According to recent research, almost half of all software development projects are challenged: they run over-budget, miss deadlines, and so on. With this in mind, I read Larry Dignan's blog post, "ERP on a budget: Is it possible?" with great interest. Larry is ZDNet's Executive Editor, and he presents several tips for keeping implementation projects within budget. In answering the question, Larry concludes:
So can you do ERP on a budget? It’s possible, but maintaining a budget depends on the company. It also depends on returns.
As a complement to Larry's analysis, here's an approach for examining the relationship dynamics driving ERP success and failure. Let's call it the ERP devil's triangle, since three groups are involved: the ERP buyer, consulting partner, and software vendor. Virtually every ERP failure (and success) can be analyzed by looking at how project participants managed fundamental tensions among these groups.
Software buyers want to spend the least amount of money possible. This is natural, but some buyers take cost-savings to an extreme, which is shortsighted. As Larry Dignan says:
Be tough, but don’t screw your vendor. Cheaper doesn’t mean you’ll get a return. If a vendor has no profit margins, relations will be strained over the years you’re using an ERP system. That said you can’t be a pansy.
Managing the devil's triangle really begins during the vendor selection process. Successful ERP buyers understand that their organization's technical, political, and functional requirements must be considered when selecting software and consulting vendors. ERP purchases should be evaluated as major capital expenditures, with the buyer focusing on specific functional requirements, business fit, ROI, and so on.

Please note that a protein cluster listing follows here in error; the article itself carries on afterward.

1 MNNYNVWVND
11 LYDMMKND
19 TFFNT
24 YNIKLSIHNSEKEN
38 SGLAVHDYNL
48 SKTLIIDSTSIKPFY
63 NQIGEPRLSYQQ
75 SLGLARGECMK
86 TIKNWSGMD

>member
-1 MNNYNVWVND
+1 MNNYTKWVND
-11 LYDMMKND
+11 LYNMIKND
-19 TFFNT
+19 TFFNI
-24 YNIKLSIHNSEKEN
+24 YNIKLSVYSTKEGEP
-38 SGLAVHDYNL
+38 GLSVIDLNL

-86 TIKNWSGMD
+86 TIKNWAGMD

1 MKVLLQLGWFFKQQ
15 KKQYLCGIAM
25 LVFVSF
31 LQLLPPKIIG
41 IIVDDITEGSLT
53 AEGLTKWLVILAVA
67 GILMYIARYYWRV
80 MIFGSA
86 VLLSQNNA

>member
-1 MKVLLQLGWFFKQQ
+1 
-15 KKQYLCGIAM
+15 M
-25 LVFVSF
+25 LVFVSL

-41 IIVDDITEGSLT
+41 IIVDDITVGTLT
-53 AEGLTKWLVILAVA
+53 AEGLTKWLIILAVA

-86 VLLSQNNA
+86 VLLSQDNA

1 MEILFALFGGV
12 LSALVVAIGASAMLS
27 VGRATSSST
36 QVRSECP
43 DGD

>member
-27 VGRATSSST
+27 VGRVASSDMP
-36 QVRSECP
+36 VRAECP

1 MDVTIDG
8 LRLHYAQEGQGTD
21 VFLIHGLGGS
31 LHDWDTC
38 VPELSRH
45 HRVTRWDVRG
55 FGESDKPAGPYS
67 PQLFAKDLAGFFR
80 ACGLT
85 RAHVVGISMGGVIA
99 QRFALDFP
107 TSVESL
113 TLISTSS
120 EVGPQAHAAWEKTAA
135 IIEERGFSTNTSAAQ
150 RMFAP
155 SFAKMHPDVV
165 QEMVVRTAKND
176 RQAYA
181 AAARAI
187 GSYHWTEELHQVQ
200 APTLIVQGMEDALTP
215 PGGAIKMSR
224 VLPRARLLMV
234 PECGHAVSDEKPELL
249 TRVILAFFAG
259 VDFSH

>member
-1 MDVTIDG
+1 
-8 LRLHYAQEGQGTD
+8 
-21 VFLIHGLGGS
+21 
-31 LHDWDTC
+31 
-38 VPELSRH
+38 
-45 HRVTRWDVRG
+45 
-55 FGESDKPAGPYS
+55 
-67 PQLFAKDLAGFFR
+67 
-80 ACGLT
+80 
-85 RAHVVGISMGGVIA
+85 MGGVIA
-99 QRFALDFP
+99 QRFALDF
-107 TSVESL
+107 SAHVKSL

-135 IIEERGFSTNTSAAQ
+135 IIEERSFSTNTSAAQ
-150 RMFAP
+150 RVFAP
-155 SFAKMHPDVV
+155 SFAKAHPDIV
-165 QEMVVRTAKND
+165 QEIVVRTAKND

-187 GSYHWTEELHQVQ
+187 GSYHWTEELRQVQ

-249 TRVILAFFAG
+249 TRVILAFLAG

Implementation Consultant (system integrator)
In private moments, many third-party consultants dream of long projects, where billable hours and customer purchase orders flow like water. This kind of "annuity consulting" is never good for the ERP buyer. Almost by definition, when projects exceed their schedule and budget, the extra dollars go into the consultant's pocket. Some forward-thinking consulting companies now offer so-called packaged services to help alleviate this conflict of interest.
ERP software vendors maximize their revenue by attempting to charge full list price on software licenses, while trying to lock buyers into long-term support and maintenance contracts. Failed projects do not enhance the license revenue of software vendors. However, when the software vendor supplies consulting resources, slipped budgets and schedules add to the vendor's bottom line, exactly as described above in the discussion on implementation consultants.
The ERP buyer-seller-consultant relationship may extend for years, as the system is implemented, upgraded, and enhanced over time. Success is almost assured when the three groups are aligned, working together in a spirit of cooperation and mutual benefit. Conversely, implementations fail when these devil's triangle relationships become distorted by greed, inexperience, or arrogance, with one or more parties attempting to take advantage of the other.
To help make sense of these relationships, I asked Mike Prosceno, SAP's Vice President of Communications, for comment. Here's what he said:
Truth be told, the vast majority of ERP implementations are very successful.
ERP implementations, or any major software deployments for that matter, involve transforming processes of the business. The most significant effort is not around the software itself -- it's around business process transformation, which can impact the organization as a whole.
Success comes only when all parties are aligned and working toward common objectives, since all parties share a common interest in project success. To ensure everyone is aligned and pulling in the same direction, strong executive sponsorship and project leadership must drive change management activities.
Other important success factors include defining a clear project plan from the beginning, to eliminate scope creep, which contributes to some failures. Software training and education are also important to a successful implementation. Another key point is the need to communicate internally, within the organization, helping employees understand why change is necessary and how the change impacts them. Finally, the project leadership team should be constructed to represent all parties involved in the implementation.
While challenges may exist, project leadership can mitigate risks with a strong plan that remains focused on the buyer's goals and objectives.
Successful ERP implementations arise when devil's triangle relationships are properly aligned. While sometimes difficult to achieve, this goal can be accomplished.